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Best perspective: emerging sports and integrity

| By Marese O'Hagan | Reading Time: 4 minutes
Integrity has long been a major issue in sports betting. While this is a problem for even the most established of sports, emerging sports can be blindsided by the scale of the problem. Marese O’Hagan speaks to Steve Hall, commissioner of the American Ultimate Disc League (AUDL), about how emerging sports are approaching the issue of integrity.
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In its second quarter 2022 report, the International Betting Integrity Association (IBIA) received a total of 88 suspicious alerts pertaining to sports betting worldwide. Football was the subject of 32 of these, while tennis and horseracing followed at 27 and 12 respectively.

But virtually every sport has been touched by match-fixing and betting corruption. Routinely, headlines appear that detail a variety of penalties across a number of sports for engaging in the practice.

For sports in their infancy, the issue of betting corruption can be difficult to grapple with. Time and resources are needed to tackle the problem, both of which some emerging sports cannot afford.


Not only that, but many upstart sports have recently experienced a boost from betting, which can provide a steady stream of viewership. This can help keep a sports league alive, but if a disproportionate number of viewers are also bettors, it may be tougher to tackle manipulation.

Hall says that as an emerging sport, the American Ultimate Disc League (AUDL) has put effort into fighting potential match-fixing – disincentivising players from participating in the potentially lucrative, but illegal, practice.

He notes that one of the biggest challenges is that player salaries are currently low, which might make the appeal of making money illegally stronger. That means the league’s general incentives to grow tend to align with the goal of fighting corruption.

“There’s several things [we can do],” he says. “Obviously one is, if we get bigger and we can pay the players more – it almost helps. There is less of an economic incentive to cheat.

“Clearly, we want to get bigger and we want to pay our players more. That’s part of our overall global corporate goal.”

Supporting integrity

Having players contractually obligated to not partake in any form of gambling on the sport – a common rule in larger sports leagues – is the best step the AUDL can take in the meantime, he continues.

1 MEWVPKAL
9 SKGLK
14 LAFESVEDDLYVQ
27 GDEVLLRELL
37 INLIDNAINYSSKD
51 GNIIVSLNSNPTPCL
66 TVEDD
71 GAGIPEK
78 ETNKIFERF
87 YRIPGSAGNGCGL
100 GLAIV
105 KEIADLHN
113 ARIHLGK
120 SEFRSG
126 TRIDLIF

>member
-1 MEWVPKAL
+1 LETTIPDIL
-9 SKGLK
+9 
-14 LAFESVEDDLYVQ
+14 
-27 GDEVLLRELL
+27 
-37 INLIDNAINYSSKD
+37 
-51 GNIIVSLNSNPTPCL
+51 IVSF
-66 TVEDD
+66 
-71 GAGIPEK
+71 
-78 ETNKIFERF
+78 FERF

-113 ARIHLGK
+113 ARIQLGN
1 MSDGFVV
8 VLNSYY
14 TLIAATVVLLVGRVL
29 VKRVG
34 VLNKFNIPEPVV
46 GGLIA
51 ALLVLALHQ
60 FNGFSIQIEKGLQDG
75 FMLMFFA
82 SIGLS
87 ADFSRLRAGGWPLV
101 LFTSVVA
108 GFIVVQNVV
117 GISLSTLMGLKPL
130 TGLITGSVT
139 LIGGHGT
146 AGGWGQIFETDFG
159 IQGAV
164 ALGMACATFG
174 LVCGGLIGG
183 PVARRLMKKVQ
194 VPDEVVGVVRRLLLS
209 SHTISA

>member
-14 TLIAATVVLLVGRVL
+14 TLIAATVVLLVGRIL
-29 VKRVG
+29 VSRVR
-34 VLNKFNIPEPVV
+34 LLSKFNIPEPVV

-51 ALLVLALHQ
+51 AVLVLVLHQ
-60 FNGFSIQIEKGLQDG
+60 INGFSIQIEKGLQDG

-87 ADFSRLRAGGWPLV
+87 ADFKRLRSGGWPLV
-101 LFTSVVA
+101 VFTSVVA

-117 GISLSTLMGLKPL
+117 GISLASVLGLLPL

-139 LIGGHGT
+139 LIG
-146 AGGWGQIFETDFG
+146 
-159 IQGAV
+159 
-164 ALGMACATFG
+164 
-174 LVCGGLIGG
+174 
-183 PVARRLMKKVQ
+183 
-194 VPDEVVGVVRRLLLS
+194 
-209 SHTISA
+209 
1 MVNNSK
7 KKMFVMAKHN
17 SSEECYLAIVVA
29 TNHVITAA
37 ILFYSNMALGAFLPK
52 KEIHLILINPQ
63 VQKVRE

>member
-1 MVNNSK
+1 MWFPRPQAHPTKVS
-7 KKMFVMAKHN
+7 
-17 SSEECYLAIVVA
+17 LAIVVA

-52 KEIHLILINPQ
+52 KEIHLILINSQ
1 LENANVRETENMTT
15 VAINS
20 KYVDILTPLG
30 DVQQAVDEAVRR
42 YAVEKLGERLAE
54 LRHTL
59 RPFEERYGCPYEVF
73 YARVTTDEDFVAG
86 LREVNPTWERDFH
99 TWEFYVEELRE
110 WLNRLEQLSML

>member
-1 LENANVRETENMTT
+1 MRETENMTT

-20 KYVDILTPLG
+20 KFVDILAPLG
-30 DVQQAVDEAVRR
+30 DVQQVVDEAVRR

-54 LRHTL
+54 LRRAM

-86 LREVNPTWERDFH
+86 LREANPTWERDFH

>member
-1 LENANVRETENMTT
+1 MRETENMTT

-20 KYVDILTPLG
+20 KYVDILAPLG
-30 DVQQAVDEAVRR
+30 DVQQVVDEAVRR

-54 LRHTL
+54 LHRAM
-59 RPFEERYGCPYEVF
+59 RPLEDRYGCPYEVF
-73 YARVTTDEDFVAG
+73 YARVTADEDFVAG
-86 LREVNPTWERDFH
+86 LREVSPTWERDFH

“We do not allow them [players] to gamble on themselves, the teams, the league; so that’s actually part of their contract,” explains Hall. “If they do that we could kick them out of the league and forever ban them from playing Professional Ultimate.

“That’s the biggest step we can take right now in the short run, until we can pay them so much that it economically disincentivises them from making bets on their own sport.”

But Hall notes that integrity is not just a factor from a betting perspective. Integrity factors greatly into all assets of how the AUDL operates, he says, including on the pitch.

“At the pro level, we have something called the integrity rule, which is an on-the-pitch concept,” says Hall. “It’s if the players say the official’s call was wrong, and say, ‘We the players are overruling, the official got it wrong. The right call was different’ – as a player, you may lose advantage by saying that.

“We’ve had games where a player has given up their advantage. So integrity is part of the ethos, the culture of Pro Ultimate; the AUDL.”

The solution

When looking at sports betting as a whole, figuring out a solution to betting corruption can be daunting – particularly for an emerging sport. Hall believes that education is the key component in the fight against corruption, with the AUDL choosing to focus primarily on the education of its players.

“In the mandatory pre-season training for players we talk about the dos and don’ts – ‘Don’t do anything on betting,’” says Hall. “It isn’t worth it. Not only are you going to get kicked out, sometimes it hurts us as a league.”

However, this education extends to fans too. Hall believes that the fan experience has a direct correlation to the betting experience, and therefore emerging sports must pay attention to betting as a whole, as it’s not going away.

“Betting and gambling is part of sports entertainment,” says Hall. “It’s what’s happening, it’s going to happen and it’s a part of how fans and clients have fun.

“We need to acknowledge that betting is part of sports entertainment.”

This also applies to educating young people against gambling harm and, subsequently, the harms associated with betting corruption.

“I think we also need to educate the youth on what the difference is between gaming and gambling,” Hall continues. “What is it to have fun and play casual games?

“Gaming is ok, and it should be fun. How is that different from putting money at risk? We need to have those conversations and educate on those two levels.”

Whether a sport is emerging or established, it has a responsibility to prevent betting corruption. So far the resistance against betting corruption has been strong. And with more regulators and countries tuning into the problem, a global united front is being formed.

But many key battles are being fought at the grassroots level, where steps need to be taken early on to tackle harm.

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